My second PCOS blog discussed the treatment options that you may receive for PCOS, specifically the nutrition and lifestyle ones.
According to evidence, lifestyle and nutrition treatment is the first line and most essential treatment for PCOS. However, I want to show you the different medications used in treatment of PCOS, so you become aware of them and your treatment plan(s). Being aware and informed is so empowering, do you agree?
Each treatment route depends on your PCOS goals: either to ovulate, to reduce insulin resistance, to reduce androgens (male hormones), to get rid of acne or excess hair growth, to conceive for a baby, or other goals.
Medications are only prescribed by your doctor. Your dietitian should be aware of those medications you are taking as they may have nutritional and health implications. They may also have potential interactions with supplements or food.
Medical treatments are usually prescribed weighing the benefits and risks for the individual. They are chosen when benefits outweigh risks.
Unfortunately, sometimes they are prescribed for convenience and time limitations. Sometimes those treatments treat the symptoms and not the root cause. However, they might be beneficial for certain period of time in your PCOS journey. I suggest you ask questions if these are the only option for you and what your treatment plans are. Also be clear on your health goals and plans.
In this blog post, I partnered with one of my favourite pharmacists and friend, Anan Ahmed, and asked her about information and a pharmacist's perspective on the birth control pills for PCOS.
Oral Contraceptive Pills (Bith Control Pill) or (The Pill)
The oral contraceptive pill (OCP) is the first line and the most used treatment for PCOS. The pill is not a cure for PCOS. It helps with some symptoms such as acne, excess hair, and absent period.
OCPs are a group of external synthetic women's sex hormones (estrogen and progesterone). There are two types of oral contraceptive pills that differ in terms of their action:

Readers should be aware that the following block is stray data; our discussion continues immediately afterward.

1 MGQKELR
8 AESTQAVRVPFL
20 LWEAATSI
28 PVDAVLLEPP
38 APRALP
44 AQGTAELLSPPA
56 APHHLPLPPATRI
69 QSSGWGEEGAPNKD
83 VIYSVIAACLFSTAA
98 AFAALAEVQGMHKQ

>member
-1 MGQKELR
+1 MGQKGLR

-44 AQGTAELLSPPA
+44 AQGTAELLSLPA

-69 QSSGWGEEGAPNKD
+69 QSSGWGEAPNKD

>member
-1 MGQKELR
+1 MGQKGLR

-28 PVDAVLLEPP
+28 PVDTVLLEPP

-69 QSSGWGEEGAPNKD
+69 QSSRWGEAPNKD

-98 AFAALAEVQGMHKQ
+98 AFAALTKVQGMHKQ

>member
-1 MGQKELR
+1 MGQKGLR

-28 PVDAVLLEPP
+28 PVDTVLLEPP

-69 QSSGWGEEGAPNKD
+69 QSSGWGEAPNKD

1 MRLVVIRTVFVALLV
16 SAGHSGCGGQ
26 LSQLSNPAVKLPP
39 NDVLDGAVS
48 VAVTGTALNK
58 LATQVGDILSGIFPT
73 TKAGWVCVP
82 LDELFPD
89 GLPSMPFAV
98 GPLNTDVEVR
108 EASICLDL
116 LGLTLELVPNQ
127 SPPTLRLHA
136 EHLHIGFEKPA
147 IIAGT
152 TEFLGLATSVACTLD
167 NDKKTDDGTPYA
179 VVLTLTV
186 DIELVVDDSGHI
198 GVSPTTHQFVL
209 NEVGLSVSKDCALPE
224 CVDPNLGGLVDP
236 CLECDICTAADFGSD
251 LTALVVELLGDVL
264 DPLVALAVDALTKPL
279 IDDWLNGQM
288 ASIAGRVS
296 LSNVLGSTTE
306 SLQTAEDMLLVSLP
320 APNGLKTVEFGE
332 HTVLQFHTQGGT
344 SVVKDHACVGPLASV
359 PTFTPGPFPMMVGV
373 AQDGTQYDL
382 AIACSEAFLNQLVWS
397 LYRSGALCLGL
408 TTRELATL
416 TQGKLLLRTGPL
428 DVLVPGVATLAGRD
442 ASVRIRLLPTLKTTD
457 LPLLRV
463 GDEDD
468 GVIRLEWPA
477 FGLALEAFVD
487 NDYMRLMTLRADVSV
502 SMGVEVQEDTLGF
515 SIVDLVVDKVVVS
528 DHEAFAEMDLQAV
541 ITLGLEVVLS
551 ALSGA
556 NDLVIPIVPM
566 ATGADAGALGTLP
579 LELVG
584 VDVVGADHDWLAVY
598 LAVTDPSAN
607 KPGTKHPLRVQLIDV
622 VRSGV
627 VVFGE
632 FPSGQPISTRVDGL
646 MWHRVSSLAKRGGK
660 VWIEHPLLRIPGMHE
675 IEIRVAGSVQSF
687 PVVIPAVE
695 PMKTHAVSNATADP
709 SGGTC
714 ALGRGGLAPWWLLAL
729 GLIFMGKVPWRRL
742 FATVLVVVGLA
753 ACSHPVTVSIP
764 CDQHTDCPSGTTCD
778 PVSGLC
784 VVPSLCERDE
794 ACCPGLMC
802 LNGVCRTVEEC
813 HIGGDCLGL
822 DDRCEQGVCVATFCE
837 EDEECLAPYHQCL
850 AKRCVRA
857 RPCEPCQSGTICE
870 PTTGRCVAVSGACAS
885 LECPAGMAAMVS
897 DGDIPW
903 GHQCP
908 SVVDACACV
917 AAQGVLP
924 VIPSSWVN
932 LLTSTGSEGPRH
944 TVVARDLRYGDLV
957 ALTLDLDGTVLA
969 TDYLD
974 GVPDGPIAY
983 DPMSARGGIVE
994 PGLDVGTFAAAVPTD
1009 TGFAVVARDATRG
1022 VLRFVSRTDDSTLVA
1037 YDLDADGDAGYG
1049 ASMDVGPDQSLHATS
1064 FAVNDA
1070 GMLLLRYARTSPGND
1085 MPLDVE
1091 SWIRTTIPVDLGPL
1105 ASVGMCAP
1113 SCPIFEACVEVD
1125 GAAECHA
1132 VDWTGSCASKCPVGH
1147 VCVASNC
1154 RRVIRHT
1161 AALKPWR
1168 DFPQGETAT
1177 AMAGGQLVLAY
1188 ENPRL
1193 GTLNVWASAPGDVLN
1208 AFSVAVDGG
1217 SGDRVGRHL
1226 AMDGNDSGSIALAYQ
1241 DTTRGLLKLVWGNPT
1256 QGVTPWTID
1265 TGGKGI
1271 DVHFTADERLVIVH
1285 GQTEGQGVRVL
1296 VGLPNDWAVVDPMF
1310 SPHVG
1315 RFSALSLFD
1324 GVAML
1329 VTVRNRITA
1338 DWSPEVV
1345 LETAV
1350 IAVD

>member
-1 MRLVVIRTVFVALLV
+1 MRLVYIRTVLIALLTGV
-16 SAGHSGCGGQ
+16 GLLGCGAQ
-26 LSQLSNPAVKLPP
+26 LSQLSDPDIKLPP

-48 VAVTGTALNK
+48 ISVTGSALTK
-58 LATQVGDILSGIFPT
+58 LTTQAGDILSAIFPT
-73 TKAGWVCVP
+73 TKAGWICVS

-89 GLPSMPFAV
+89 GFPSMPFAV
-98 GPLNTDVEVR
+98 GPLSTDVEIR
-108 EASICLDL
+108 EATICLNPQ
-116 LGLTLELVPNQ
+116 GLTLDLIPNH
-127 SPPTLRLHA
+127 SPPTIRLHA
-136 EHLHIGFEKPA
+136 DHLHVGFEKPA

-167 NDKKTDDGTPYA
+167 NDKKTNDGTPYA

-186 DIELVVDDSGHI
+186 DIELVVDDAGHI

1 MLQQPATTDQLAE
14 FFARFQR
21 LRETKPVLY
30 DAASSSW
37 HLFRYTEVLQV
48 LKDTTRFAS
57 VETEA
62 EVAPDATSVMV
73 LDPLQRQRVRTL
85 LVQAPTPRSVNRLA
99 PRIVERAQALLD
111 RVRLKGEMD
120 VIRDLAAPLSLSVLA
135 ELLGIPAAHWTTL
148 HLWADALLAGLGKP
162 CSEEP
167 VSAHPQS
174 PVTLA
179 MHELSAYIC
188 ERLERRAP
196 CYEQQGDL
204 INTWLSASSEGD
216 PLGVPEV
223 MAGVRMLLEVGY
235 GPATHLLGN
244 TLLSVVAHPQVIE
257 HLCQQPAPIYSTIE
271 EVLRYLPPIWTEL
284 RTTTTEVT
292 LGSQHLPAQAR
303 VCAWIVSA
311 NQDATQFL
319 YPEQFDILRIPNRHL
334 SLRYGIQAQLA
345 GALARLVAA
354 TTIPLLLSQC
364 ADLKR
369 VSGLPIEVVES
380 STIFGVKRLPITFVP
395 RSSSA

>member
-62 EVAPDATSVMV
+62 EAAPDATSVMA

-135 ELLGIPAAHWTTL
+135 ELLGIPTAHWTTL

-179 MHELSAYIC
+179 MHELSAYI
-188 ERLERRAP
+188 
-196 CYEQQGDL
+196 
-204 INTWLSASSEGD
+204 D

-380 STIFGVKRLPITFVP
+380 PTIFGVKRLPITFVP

1. Combined estrogen-progesterone (i.e. Alesse, Alysena, Aviane, Yaz)
2. Progesterone only (synthetic: pregestin) Minipill (i.e. MinOvral)
The most commonly prescribed oral contraceptive pill for PCOS is the combined hormonal pill with estrogen and progestin.
Mechanism of Action of Different OCP:
if you look back at our menstrual cycle blog, you can review the role of different hormones that get involved in it from the beginning to the end. This will make understanding the action of the pill easier.
Action of The combined pill: "Ethenylestrogen Component:
Suppression the follicle-stimulating hormone (FSH)
Stabilization of endometrium
Potentiation of progestin action
Suppression of dominant follicle formation
Increase in sex hormone-binding globulin
Decrease in free androgen
Progestin component (variable according to preparation)
Suppression of luteinizing hormone (LH)
Inhibition of luteinizing hormone surge
Hostile cervical mucus
Decrease in ovarian androgen secretion
Possibly androgen-blocking effects" (Nader & Diamanti-Kandarakis, 2007)
Unfortunately, the pill partly shuts down the ovaries and the natural hormonal actions from the hypothelamus to create its own action. This results in reduction of clinical signs of androgens (acne, excess hair, hair loss) and results in a predictable bleeding (vs missed period or long cycles).